Human Subjects Protection
The institutional review board at The University of North Carolina at Chapel Hill granted expedited approval. Completing the survey implied consent.
Table 1 presents the instruments, subscales, sample items, and reliability statistics.
Interpersonal relationships were measured using the 7-item Relational Coordination Scale (RCS).25 Three items measured the quality of relationships between work groups: shared knowledge, shared goals, and mutual respect. Four items measured the quality of communication based on frequency, timeliness, accuracy, and problem solving versus blaming. The item stems varied and were rated on a 5-point Likert scale.25 Each item was scored 3 times to assess the quality of IPRs among nurse managers, between nurse managers and nurse administrators, and between nurse managers and physicians in relation to improving organizational processes. Only nurse managers were surveyed; therefore, the RCS reflected nurse managers’ perceptions of the quality of IPRs among nurse managers and between nurse managers, nurse administrators, and physicians.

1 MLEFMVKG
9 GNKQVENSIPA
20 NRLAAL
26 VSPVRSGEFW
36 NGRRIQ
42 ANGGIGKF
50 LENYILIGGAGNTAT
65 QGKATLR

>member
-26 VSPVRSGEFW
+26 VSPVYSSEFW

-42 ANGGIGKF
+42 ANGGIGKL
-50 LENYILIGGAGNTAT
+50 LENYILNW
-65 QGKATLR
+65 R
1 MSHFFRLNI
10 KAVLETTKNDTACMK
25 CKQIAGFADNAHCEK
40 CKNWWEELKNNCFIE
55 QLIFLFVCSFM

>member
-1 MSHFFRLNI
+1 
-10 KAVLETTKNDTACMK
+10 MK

Work engagement was measured using 8 of the 9 items of the Utrecht Work Engagement Scale (UWES).26 Participants rated each item on a 7-point Likert scale (0 = never to 7 = every day) according to how often the participant experienced the feeling described.3 In this study, the item “I am happy when I am working intensely” was inadvertently omitted from the survey. Prior analyses indicated that this item explained the least amount of variance in the absorption subscale,26 which was omitted from several analyses because absorption was not considered a core dimension of engagement.10,11,15,27 Based on further psychometric analyses, Schaufeli and Bakker28 concluded that work engagement was best measured using the full scale. The Cronbach α for the 8 available items was acceptable29 at .89; thus, the total UWES mean score was used for the analyses.